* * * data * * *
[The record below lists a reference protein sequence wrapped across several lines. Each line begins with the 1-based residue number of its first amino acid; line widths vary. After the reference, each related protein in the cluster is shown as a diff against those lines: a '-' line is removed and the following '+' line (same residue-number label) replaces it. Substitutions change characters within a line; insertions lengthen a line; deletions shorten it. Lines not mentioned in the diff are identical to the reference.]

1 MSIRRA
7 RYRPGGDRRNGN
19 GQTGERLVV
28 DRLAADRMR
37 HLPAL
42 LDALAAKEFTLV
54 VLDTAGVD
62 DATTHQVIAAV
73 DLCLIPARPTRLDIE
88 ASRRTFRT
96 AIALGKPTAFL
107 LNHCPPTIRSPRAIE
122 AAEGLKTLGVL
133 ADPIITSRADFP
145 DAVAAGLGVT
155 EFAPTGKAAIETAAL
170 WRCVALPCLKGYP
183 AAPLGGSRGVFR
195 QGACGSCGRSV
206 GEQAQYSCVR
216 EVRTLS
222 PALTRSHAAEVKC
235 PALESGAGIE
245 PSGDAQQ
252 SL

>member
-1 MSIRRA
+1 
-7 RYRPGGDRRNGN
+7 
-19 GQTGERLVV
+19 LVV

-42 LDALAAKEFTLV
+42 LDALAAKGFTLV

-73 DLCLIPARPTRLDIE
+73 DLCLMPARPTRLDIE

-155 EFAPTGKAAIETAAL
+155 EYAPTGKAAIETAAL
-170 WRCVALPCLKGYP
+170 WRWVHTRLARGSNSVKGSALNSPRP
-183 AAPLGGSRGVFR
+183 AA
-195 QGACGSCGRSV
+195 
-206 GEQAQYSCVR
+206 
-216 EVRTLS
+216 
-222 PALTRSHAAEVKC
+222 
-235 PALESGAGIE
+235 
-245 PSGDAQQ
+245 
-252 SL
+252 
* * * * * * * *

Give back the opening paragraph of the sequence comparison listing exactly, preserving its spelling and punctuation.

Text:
[The record below lists a reference protein sequence wrapped across several lines. Each line begins with the 1-based residue number of its first amino acid; line widths vary. After the reference, each related protein in the cluster is shown as a diff against those lines: a '-' line is removed and the following '+' line (same residue-number label) replaces it. Substitutions change characters within a line; insertions lengthen a line; deletions shorten it. Lines not mentioned in the diff are identical to the reference.]